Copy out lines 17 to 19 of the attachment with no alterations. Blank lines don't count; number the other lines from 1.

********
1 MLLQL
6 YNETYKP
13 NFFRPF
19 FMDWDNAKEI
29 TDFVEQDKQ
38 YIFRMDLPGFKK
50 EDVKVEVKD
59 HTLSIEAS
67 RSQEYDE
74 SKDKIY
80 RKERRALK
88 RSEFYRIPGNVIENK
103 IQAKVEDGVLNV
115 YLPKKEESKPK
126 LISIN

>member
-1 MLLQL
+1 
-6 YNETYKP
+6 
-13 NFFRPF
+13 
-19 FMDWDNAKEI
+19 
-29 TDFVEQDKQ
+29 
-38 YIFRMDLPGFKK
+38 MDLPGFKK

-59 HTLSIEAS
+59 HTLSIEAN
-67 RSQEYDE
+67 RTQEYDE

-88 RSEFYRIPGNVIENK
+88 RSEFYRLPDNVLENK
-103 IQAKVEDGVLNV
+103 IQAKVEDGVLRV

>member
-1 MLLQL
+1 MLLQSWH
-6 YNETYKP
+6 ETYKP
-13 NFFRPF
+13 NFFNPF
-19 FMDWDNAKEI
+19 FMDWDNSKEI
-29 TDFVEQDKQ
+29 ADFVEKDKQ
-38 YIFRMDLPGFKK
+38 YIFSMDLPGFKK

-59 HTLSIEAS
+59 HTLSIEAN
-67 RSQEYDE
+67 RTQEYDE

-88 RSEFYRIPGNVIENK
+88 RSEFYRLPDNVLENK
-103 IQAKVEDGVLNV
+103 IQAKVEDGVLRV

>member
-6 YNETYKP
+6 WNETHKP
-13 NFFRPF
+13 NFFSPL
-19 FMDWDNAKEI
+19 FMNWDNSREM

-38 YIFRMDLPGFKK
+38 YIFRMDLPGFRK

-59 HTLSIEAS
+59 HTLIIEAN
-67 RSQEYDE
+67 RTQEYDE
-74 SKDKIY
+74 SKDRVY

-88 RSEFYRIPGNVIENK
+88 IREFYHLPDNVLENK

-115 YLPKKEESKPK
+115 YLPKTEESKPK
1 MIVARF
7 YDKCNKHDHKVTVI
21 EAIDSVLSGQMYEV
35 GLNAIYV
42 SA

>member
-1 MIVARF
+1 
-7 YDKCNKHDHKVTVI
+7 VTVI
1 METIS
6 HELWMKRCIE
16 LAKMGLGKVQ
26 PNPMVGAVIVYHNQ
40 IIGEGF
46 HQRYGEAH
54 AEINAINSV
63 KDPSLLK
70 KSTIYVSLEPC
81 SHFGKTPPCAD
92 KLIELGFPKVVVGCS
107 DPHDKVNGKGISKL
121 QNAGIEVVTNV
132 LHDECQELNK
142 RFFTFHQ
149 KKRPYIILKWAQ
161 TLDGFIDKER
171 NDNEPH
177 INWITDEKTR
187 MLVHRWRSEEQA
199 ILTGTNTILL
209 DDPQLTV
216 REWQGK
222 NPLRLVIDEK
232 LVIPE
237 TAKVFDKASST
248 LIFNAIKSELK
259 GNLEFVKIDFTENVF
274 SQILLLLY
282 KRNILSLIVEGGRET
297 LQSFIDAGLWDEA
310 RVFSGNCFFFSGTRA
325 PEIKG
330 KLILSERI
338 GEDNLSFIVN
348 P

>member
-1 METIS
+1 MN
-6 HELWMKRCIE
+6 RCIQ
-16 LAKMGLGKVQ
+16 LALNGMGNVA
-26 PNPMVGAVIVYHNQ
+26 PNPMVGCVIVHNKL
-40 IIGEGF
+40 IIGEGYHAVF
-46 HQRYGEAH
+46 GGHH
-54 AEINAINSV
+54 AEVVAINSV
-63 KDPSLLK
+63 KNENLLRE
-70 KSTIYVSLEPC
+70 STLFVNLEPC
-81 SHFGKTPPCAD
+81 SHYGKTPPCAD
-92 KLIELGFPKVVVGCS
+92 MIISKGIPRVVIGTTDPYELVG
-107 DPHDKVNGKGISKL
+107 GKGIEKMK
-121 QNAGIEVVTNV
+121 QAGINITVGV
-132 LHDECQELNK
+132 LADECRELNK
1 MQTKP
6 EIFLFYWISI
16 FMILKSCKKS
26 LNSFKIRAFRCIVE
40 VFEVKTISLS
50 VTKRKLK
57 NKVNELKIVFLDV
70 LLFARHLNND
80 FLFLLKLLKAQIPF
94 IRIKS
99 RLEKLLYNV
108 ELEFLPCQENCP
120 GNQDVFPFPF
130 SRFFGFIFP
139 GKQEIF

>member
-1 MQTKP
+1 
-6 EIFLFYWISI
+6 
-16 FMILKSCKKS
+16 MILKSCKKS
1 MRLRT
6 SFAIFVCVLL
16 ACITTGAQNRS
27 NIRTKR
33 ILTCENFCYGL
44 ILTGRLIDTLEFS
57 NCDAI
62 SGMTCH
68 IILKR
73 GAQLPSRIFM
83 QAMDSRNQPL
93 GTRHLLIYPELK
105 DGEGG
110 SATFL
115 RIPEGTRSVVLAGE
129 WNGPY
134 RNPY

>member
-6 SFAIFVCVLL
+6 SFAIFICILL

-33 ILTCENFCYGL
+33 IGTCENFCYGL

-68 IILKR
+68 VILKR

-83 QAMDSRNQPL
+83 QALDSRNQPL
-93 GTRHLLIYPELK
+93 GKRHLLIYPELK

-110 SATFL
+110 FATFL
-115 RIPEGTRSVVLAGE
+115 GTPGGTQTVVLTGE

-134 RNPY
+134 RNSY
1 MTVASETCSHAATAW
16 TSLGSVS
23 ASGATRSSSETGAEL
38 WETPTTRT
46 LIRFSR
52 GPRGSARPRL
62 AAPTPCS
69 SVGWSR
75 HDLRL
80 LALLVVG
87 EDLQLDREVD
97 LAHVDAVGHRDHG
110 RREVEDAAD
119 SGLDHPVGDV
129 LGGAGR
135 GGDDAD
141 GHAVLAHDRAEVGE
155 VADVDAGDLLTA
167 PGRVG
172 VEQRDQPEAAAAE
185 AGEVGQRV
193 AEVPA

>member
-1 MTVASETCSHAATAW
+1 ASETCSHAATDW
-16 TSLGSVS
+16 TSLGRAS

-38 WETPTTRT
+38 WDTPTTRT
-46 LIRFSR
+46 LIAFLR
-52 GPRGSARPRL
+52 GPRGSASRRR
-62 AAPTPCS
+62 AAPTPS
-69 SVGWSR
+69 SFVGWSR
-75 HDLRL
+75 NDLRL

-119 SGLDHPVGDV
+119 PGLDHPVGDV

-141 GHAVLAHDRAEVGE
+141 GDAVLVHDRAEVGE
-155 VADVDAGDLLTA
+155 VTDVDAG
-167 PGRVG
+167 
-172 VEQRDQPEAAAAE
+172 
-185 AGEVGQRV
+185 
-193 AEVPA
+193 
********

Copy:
-1 MLLQL
+1 
-6 YNETYKP